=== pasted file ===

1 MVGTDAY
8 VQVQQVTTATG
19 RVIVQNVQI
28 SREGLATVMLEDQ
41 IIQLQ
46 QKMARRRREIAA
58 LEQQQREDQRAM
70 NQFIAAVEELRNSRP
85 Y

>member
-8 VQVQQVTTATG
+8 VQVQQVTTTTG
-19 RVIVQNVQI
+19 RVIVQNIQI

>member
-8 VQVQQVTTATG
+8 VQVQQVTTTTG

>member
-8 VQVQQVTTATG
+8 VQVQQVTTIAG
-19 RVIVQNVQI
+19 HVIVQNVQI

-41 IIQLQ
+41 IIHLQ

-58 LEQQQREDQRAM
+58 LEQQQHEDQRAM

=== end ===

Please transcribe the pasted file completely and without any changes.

1 MVGTDAY
8 VQVQQVTTATG
19 RVIVQNVQI
28 SREGLATVMLEDQ
41 IIQLQ
46 QKMARRRREIAA
58 LEQQQREDQRAM
70 NQFIAAVEELRNSRP
85 Y

>member
-8 VQVQQVTTATG
+8 VQVQQVTTTTG
-19 RVIVQNVQI
+19 RVIVQNIQI

>member
-8 VQVQQVTTATG
+8 VQVQQVTTTTG

>member
-8 VQVQQVTTATG
+8 VQVQQVTTIAG
-19 RVIVQNVQI
+19 HVIVQNVQI

-41 IIQLQ
+41 IIHLQ

-58 LEQQQREDQRAM
+58 LEQQQHEDQRAM